We couldn’t leave our brief guide to Oaxacan gastronomy without mentioning tlayudas and chapulines. The first are known as “Oaxacan pizzas”, and are basically large tortillas topped with cheese, beans, lard, and a diverse assortment of vegetables. Again, meat is also a preferred ingredient, so use caution if not inclined to spoil years of vegetarian sustenance. The latter are fried grasshoppers, usually spicy and eaten as a snack – like peanuts, but crunchier. We tried chapulines with a side of orange, and found the mixture quite pleasing, since the orange juice cut the sometimes overpowering chile.

oaxaca chapulines benito juárez

Chapulines at Benito Juárez Market

A favorite food spot of ours can be found by the Conzatti Garden, in the northern part of the historical center. La Hormiga is a stand selling tasty fast food, namely tortas (basically sandwiches). Yet again, meat abounds, but we indulged on lavish cheese tortas, prepared on the spot and filled with quesillo, avocado, tomato and chile. We love street food when it’s done right, and La Hormiga does it tremendously well.

oaxaca la hormiga

Quesillo torta from La Hormiga

Apart from healthy doses of hot chocolate, we also had a sip of mezcal in Oaxaca. As with pulque, which we had tried in San Andrés Cholula, mezcal is made from a species of maguey (agave), although it has far more alcoholic content than pulque. A few of the more eminent “mezcalerías” are situated along the Macedonio Alcalá corridor, a pedestrian street which crosses through town towards the Zócalo and is lined with museums and great churches such as Santo Doming de Guzmán.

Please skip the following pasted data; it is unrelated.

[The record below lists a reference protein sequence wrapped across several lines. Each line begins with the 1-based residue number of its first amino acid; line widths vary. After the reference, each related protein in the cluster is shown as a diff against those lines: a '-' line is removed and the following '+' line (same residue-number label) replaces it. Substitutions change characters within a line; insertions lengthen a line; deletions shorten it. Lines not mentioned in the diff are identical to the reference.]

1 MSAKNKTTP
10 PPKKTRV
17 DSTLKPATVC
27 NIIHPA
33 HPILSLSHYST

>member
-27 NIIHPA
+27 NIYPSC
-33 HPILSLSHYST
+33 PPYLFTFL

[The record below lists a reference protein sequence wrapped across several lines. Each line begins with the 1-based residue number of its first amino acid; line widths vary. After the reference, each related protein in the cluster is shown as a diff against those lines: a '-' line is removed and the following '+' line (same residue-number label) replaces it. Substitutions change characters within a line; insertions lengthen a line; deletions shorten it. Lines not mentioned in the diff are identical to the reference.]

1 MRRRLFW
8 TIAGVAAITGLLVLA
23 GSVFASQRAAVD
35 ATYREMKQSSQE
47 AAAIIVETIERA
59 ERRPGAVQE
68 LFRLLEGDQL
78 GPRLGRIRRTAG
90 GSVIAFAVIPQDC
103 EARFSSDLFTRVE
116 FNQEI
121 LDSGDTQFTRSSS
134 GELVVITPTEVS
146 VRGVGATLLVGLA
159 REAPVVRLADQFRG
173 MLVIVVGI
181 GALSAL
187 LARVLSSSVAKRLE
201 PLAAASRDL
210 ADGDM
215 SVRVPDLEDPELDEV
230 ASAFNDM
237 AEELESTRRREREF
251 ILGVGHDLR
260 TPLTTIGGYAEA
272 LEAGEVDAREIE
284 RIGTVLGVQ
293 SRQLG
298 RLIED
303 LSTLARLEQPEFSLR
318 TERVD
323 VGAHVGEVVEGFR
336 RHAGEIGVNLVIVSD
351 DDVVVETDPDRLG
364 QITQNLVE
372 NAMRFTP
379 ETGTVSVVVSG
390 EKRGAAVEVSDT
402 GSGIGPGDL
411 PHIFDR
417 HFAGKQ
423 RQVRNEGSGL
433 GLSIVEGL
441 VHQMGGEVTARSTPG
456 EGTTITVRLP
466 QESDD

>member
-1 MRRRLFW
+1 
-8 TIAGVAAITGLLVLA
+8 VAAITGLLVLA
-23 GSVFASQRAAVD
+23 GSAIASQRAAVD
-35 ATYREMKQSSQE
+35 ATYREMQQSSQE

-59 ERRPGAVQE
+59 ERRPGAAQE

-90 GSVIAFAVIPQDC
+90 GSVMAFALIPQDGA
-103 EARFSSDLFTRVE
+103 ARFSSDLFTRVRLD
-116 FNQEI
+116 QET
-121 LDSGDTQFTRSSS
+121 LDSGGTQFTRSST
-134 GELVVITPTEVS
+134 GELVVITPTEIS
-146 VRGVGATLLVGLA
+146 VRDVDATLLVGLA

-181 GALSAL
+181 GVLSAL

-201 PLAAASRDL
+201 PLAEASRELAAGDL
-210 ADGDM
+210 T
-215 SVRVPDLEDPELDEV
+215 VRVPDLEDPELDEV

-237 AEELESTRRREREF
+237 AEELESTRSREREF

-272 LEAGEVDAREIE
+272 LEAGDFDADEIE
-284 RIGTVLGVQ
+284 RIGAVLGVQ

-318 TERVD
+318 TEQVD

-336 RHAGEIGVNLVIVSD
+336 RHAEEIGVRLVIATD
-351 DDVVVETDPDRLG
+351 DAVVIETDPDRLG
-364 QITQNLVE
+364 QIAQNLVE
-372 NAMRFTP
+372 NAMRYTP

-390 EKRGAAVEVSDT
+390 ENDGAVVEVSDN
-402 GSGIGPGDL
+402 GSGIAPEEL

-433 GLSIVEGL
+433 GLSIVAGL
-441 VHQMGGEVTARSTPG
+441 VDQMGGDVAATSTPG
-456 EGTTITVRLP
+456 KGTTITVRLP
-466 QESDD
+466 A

oaxaca Santo Domingo de Guzmán

Santo Domingo de Guzmán

The Mezcalería Los Amantes, on Allende street, is quite often full to the brim with mezcal aficionados, eagerly trying the several types on offer. Next to it stands Casa Crespo, which besides mezcal also sells an enormous variety of chocolate. We had a quick chocolate tasting while visiting (orange, chile, cacao flower, etc), finally settling on a pack of supremely succulent lemon verbena chocolate. Casa Crespo’s terrace, boasting a great view of Santo Doming de Guzmán, was a lovely setting for an afternoon enjoying a few cups of mezcal.

oaxaca mezcal casa crespo

Elle enjoying mezcal at Casa Crespo

We did two day trips outside of Oaxaca: one was to the archeological site of Monte Albán and the other to the Sunday market in Tlacolula, a neighboring village 20 minutes away from Oaxaca by car. We took a shared taxi, or “colectivo”, from the Periferico avenue, the entire trip costing 40 MXN (2.4 EUR) each.

The Tlacolula market boasts an enormous variety of foodstuffs and handcrafts, while being one of the places where it is possible to taste “tejate”, an indigenous drink prepared with corn, cacao, cacao flower and seeds of the mamey fruit. The market is a festival of the senses, still retaining much of the indigenous culture responsible for the ebullient atmosphere permeating the region of Oaxaca.

Tlacolula Market

Tlacolula Market

The city of Oaxaca relies heavily on tourism, and visitors keep flocking to its delightful embrace for many reasons. Harmoniously combining old colonial exuberance with a vibrant gastronomy and welcoming weather, Oaxaca will hopefully continue to be a favored destination and cultural haven for many years to come (the Historic Center of Oaxaca, together with Monte Albán, is a UNESCO World Heritage Site).

We felt safe, warm and satiated, having tried only a fragment of what the region has to offer. Departing our comfortable base, the Azul Cielo Hostel, we continued our trip with the whiff of cacao still lingering in our contented bodies, a fragrant reminder of only one of the many splendorous sides of Oaxaca, a treasure in the foothills of the Sierra Madre.

Chocolate and mezcal in Oaxaca

Chocolate and mezcal in Oaxaca